Asian marriage in trouble

Carolyn Moynihan
24 Aug 2011
Reproduced with Permission

Asian marriage is in the news, with The Economist reporting on "the flight from marriage" in that part of the world and the London Telegraph noting the materialism which is delaying marriages in China.

As we saw last week, divorce is booming in China. But young urban women are also putting off marriage until they can find a man rich enough to already own a house, and preferably a car as well. Tying the knot without these things has become known as "naked marriage". It's a trend that seems to be partly driven by television shows. "I would choose a luxury house over a boyfriend that always makes me happy without hesitation," said one 24-year-old on a very popular dating show.

Chinese authorities don't like it -- partly, no doubt, because of its demographic implications. The country that gave the world the one-child policy faces both a shortage of women (owing to sex-selective abortions) and an ageing tsunami; the childlessness that can result from delaying marriage indefinitely is not part of its grand plan.

Playing off the gold-diggers against the divorce trend, the Supreme Court has ruled that the person who buys the family home, or the parents who advance them the money, will get to keep it after divorce.

"Hopefully this will help educate younger people, especially younger women, to be more independent, and to think of marriage in the right way rather than worshipping money so much," said Hu Jiachu, a lawyer in Hunan province.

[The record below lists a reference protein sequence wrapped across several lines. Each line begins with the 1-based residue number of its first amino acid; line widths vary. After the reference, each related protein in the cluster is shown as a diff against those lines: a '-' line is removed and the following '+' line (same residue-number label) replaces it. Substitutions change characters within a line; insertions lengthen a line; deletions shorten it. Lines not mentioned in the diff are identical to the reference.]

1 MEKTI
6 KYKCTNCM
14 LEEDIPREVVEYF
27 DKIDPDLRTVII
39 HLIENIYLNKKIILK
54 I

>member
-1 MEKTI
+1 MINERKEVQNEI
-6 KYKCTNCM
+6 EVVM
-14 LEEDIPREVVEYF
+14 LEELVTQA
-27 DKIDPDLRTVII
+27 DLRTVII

Elsewhere in Asia, it seems, young urbanites are also delaying marriage: "The mean age of marriage in the richest places - Japan, Taiwan, South Korea and Hong Kong - has risen sharply in the past few decades, to reach 29-30 for women and 31-33 for men," notes The Economist. But that's not all:

A lot of Asians are not marrying later. They are not marrying at all. Almost a third of Japanese women in their early 30s are unmarried; probably half of those will always be. Over one-fifth of Taiwanese women in their late 30s are single; most will never marry. In some places, rates of non-marriage are especially striking: in Bangkok, 20% of 40-44-year old women are not married; in Tokyo, 21%; among university graduates of that age in Singapore, 27%. So far, the trend has not affected Asia's two giants, China and India. But it is likely to, as the economic factors that have driven it elsewhere in Asia sweep through those two countries as well; and its consequences will be exacerbated by the sex-selective abortion practised for a generation there. By 2050, there will be 60m more men of marriageable age than women in China and India.

Women, educated and increasingly financially independent, are mainly responsible for the trend. The rigid role division of traditional Asian marriage is also partly to blame, with women who work full time also doing nearly all the housework -- and not happy about it.

But, as in China, so elsewhere in Asia no marriage means no babies, a collapsing birth rate, men cut off from the socialising influences of marriage and fatherhood, and the weakening of family support for the elderly and ill.

Since the liberal Economist thinks this is all pretty serious, it probably is.